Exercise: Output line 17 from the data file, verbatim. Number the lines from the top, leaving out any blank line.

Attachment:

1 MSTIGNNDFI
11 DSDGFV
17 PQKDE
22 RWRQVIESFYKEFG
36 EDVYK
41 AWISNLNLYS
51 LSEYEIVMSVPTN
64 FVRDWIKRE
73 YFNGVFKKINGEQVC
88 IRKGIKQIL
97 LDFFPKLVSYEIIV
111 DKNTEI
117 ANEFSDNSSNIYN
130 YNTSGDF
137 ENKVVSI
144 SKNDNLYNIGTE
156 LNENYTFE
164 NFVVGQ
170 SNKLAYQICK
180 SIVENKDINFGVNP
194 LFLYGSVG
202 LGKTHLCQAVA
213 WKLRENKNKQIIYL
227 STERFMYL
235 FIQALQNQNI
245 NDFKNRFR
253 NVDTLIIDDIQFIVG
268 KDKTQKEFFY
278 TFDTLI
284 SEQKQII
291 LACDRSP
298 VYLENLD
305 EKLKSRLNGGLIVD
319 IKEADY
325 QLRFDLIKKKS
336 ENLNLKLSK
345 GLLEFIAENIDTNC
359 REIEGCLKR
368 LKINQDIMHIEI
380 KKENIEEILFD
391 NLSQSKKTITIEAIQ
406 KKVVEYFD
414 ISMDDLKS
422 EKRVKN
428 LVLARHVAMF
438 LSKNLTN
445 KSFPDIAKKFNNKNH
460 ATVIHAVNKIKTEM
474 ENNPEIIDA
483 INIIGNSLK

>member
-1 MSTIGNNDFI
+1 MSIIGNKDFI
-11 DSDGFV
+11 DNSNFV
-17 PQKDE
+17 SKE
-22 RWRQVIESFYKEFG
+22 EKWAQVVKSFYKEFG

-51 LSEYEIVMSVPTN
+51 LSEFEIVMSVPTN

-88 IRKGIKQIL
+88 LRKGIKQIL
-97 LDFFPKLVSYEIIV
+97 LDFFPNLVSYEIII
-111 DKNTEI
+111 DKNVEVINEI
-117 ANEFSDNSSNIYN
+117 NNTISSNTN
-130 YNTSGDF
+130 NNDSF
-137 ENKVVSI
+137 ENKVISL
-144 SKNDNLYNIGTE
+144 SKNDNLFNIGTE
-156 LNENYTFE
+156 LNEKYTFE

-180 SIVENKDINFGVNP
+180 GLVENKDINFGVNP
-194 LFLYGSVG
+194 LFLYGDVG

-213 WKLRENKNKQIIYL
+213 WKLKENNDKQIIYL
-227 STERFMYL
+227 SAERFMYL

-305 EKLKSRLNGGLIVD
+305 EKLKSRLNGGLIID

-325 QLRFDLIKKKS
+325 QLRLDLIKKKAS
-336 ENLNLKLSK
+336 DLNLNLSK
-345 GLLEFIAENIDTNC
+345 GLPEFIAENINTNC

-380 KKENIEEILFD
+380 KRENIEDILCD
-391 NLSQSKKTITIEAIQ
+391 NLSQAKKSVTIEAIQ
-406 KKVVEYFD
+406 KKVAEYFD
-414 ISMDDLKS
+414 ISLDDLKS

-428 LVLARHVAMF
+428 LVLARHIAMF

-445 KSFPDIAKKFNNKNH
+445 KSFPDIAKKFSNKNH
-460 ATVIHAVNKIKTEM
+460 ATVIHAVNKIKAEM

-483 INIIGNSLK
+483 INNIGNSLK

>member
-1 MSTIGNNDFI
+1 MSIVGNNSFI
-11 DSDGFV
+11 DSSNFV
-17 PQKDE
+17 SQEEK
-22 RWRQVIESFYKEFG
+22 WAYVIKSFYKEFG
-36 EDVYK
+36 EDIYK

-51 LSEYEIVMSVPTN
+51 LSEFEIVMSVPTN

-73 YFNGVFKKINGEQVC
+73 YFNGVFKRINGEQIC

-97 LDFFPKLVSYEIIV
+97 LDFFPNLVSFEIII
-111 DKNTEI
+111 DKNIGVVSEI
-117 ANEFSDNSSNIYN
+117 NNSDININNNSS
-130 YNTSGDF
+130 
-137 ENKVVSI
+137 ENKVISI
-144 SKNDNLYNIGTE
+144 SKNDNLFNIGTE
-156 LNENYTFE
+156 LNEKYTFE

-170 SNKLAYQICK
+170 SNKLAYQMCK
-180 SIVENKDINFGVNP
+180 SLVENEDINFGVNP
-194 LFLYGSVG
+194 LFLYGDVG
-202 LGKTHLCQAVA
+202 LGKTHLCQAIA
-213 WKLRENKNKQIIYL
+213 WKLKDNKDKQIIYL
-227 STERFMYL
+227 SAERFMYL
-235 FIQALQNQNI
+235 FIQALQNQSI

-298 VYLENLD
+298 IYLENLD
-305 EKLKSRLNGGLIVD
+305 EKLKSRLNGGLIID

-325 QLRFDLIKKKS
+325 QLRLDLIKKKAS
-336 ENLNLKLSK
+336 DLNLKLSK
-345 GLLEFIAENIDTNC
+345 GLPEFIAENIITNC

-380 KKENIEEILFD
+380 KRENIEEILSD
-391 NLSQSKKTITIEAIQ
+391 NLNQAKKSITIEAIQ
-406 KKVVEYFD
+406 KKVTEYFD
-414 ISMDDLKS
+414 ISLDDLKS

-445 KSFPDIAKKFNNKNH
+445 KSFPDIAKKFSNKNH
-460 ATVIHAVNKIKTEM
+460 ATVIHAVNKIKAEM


156 LNENYTFE